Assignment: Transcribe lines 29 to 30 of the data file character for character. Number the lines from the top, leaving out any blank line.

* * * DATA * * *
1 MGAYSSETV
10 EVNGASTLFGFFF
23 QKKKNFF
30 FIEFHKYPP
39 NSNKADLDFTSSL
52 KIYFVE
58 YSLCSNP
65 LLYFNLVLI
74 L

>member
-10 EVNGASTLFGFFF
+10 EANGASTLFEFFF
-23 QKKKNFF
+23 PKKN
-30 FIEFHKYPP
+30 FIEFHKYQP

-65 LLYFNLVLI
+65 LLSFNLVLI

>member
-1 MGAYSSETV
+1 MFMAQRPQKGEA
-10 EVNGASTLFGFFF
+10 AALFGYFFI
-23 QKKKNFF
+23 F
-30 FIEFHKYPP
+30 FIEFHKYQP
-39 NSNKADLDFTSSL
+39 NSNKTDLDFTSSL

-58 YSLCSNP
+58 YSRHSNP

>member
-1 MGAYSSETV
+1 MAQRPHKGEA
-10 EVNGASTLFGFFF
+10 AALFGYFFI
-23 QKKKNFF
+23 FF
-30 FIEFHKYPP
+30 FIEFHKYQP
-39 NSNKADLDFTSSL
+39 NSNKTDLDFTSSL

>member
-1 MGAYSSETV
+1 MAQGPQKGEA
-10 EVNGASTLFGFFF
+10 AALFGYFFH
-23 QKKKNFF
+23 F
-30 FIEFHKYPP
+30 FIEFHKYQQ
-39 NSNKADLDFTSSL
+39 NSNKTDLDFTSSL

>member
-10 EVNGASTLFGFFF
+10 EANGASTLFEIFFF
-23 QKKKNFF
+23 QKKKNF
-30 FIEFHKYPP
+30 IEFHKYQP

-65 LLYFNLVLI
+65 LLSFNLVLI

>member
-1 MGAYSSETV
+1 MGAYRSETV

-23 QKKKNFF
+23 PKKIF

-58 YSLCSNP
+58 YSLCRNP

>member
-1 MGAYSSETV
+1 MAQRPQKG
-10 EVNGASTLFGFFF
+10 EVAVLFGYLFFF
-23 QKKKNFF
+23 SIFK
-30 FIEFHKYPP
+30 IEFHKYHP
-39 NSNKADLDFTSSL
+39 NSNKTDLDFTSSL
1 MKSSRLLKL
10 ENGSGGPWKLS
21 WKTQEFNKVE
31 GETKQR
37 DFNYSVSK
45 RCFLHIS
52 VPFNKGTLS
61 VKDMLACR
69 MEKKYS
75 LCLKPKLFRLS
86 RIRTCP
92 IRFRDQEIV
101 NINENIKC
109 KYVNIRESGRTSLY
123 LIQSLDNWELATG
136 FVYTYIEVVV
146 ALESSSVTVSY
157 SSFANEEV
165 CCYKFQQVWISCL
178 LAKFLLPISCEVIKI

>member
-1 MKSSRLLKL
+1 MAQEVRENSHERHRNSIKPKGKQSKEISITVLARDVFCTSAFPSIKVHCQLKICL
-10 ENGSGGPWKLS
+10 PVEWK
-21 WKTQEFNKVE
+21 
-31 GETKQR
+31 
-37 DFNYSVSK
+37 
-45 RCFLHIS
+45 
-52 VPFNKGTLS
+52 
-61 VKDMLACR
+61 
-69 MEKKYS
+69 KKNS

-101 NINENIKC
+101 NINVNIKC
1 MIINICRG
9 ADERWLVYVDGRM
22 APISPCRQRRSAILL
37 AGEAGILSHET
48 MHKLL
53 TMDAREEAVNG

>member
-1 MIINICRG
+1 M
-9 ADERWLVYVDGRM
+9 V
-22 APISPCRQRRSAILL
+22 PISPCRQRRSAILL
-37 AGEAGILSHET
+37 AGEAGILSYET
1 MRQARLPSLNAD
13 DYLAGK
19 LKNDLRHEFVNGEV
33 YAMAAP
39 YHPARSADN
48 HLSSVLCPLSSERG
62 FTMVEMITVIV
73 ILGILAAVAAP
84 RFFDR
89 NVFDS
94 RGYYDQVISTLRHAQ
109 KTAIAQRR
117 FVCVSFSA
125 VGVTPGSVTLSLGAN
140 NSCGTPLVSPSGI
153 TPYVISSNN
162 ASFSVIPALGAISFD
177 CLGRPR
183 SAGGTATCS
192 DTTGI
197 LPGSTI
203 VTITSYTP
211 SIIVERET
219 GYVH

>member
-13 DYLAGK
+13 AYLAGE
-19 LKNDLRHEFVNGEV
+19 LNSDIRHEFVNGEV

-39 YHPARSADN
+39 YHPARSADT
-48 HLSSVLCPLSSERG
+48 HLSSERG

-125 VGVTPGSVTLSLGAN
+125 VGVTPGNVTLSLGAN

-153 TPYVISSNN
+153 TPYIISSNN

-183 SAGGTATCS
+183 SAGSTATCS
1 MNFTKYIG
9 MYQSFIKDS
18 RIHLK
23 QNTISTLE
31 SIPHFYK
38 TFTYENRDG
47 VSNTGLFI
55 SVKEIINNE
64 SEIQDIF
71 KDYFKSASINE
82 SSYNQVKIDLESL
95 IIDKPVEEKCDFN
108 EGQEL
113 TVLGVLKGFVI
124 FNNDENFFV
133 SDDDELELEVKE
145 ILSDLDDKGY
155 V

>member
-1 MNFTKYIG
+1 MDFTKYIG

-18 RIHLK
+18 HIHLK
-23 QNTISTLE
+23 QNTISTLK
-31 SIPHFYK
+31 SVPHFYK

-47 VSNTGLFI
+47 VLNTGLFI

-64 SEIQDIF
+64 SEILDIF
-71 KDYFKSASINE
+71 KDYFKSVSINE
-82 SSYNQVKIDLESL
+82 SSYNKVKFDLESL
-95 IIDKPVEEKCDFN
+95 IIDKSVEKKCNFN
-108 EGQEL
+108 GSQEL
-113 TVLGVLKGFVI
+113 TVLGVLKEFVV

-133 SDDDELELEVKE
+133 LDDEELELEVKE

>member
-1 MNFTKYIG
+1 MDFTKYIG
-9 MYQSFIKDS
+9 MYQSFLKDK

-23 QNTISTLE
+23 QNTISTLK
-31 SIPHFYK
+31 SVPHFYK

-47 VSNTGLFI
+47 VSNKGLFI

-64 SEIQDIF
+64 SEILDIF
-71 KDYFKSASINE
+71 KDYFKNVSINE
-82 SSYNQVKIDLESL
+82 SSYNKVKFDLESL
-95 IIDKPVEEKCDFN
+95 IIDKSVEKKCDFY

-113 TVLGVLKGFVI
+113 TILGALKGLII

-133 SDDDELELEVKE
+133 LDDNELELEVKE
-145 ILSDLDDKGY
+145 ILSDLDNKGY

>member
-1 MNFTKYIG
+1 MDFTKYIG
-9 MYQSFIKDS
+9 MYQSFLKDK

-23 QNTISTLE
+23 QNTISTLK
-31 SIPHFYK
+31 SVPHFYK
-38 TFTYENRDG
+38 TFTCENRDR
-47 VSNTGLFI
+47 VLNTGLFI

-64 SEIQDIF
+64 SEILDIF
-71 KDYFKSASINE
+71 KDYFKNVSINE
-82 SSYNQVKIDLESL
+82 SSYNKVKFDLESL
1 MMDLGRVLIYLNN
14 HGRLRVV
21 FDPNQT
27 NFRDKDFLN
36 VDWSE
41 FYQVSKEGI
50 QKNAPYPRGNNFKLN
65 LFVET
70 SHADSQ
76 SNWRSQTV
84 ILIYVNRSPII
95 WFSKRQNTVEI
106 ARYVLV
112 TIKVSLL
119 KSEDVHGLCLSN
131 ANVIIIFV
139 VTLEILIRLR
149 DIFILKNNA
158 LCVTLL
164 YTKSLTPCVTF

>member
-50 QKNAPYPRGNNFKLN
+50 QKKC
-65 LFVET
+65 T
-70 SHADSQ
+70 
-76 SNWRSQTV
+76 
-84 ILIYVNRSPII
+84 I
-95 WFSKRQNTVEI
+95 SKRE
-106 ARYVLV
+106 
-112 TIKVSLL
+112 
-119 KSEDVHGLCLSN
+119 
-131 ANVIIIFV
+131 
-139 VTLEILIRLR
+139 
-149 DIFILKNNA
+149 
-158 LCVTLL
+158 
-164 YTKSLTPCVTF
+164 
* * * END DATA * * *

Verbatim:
+39 NSNKTDLDFTSSL

-58 YSLCSNP